After these years of hardship we have spent here — and which I managed to do only through the grace of God, otherwise I would have lost my sanity — I want you to consider my case as soon as possible and give me the right to a just and public trial or set me free without conditions.
Shaker Aamer (00239)
Following this letter, Aamer was instrumental in organizing a peaceful hunger strike and protest on the tenth anniversary of the opening of the prison, on January 11 this year, which I reported here.
In a meeting with Ramzi Kassem on January 27, he explained that he and another prisoner were “on punishment status” during the week of the anniversary. With an eye for symbolism, they had asked to be issued with orange jumpsuits, which were worn by all the prisoners in the early days of Guantánamo, but were then issued only to prisoners “on punishment status.” However, the Joint Task Force refused, and Shaker found it ironic that refusing to allow the orange jumpsuits to be used was “part of an effort to whitewash the prison’s image.”
He complained that, despite claims that the prisoners are all fed well, the food is, in fact, “all mixed up together: the tuna mixed with the fruit salad, the eggs mixed with the oatmeal.” And then, he said, “there’s the thick, heavy, oddly non-circular shaped pseudo-falafel,” which he has taken to calling the “constipation cube.” He has explained that you could “throw it against a wall and it wouldn’t crumble apart.” As he stated: “You gonna be clogged up. No way you gonna go to the bathroom.”
Aamer explained that the quality of the food improved slightly in the first half of January, in an evidently cynical attempt to keep the prisoners calm on the anniversary, but then became as inedible as ever — so inedible, as Aamer said, that “sometimes even the stray cats he cares for during his recreation time won’t touch it.”
He also explained his fears — that he doesn’t feel safe without the constant presence of attorneys, and the constant threat of embarrassment in the media directed at the prison authorities. Only then, he said, does he believe there will there be “a meaningful check” on the abuse of prisoners.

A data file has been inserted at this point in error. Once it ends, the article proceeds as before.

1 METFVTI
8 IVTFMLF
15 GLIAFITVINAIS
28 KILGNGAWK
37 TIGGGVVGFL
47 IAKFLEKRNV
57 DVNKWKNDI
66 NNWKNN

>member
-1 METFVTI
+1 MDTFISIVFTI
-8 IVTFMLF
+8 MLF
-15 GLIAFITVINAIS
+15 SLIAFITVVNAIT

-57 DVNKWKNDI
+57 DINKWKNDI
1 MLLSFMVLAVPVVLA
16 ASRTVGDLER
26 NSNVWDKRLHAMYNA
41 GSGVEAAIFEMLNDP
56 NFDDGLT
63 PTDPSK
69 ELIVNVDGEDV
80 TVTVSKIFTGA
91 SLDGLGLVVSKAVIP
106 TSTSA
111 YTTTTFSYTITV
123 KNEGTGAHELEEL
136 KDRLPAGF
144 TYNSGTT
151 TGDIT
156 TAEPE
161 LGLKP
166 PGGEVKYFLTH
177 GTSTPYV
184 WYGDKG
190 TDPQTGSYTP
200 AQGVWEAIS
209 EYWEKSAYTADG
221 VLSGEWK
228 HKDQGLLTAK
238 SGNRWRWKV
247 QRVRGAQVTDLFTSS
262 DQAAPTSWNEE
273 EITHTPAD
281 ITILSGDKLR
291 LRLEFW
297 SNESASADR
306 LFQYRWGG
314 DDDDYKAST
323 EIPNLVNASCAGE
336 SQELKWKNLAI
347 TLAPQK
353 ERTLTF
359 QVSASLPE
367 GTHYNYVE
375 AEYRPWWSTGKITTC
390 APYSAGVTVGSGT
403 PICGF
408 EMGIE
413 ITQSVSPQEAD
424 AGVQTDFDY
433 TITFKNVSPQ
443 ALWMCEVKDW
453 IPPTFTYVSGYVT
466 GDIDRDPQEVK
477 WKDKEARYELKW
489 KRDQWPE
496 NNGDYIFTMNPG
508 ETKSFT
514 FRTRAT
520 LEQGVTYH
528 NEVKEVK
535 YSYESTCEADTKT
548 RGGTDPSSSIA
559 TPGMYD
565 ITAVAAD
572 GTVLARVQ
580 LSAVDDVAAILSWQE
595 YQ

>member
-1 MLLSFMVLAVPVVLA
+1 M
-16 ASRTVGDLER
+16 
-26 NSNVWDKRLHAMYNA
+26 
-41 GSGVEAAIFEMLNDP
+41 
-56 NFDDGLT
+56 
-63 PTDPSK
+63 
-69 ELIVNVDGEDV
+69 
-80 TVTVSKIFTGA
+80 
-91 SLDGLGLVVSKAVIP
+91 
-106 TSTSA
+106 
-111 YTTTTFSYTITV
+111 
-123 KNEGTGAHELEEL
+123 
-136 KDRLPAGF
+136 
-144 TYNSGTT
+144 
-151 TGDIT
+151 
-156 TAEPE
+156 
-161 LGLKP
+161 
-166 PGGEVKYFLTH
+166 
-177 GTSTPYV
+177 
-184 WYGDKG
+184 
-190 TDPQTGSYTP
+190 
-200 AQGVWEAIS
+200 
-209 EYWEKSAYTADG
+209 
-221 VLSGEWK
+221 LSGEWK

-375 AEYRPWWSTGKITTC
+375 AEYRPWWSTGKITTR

He has said that he fears for his life, and fears that if, in the course of a “Forced Cell Extraction” by the notorious Immediate Reaction Force (the armored guards responsible for maintaining discipline and punishing infringements of the rules), the guards kill him, they will tell the world it was a suicide. Who knows, he has asked, if the men that the authorities claimed committed suicide truly had — the three men who died in 2006, and the others in 2007, 2009 and 2011? What, he wonders, if, instead of killing him, they paralyze him during one of their brutal beatings?
Touching on one of his major complaints in his letter of July 2011, Aamer stated that he has not been allowed to communicate with his wife and their children in London since a videoteleconference (VTC) arranged by the International Committee of the Red Cross on August 12, 2011, and another with his mother and relatives immediately after Ramadan. The ICRC told him there would be another VTC with his family in December 2011, but that call never took place, and he wonders why. He also wonders why his brother and his family haven’t written to him, or if they know where to send letters.
He also fears that his letters to his family in the UK are not being sent, and has stated that he would like his attorney to find out how many of his letters have been received. Sadly, he has not received any letters from his wife in three years, with the exception of a single letter delivered by the British government via military lawyers for the prison authorities at GTMO.
Aamer asked Kassem if he knew what “SOP” stands for. He replied, “Standard Operating Procedures,” but Aamer told him, “Shit on Paper,” and told him that was the running joke amongst the prisoners, guards, and officers alike.
Shaking his head, and noting that he is now 46 years old, Aamer explained that in the last ten years, he has sat across the table from roughly 200 interrogators, and said, “Some of them were extremely experienced, older than 70 years of age.” However, neither they, nor the countless rotations of guards, have succeeded in breaking his spirit. As he said: “What keeps me happy, what keeps me alive, is that I haven’t surrendered. I tell the guards that even though they are putting shackles on me. I’m still a free man.”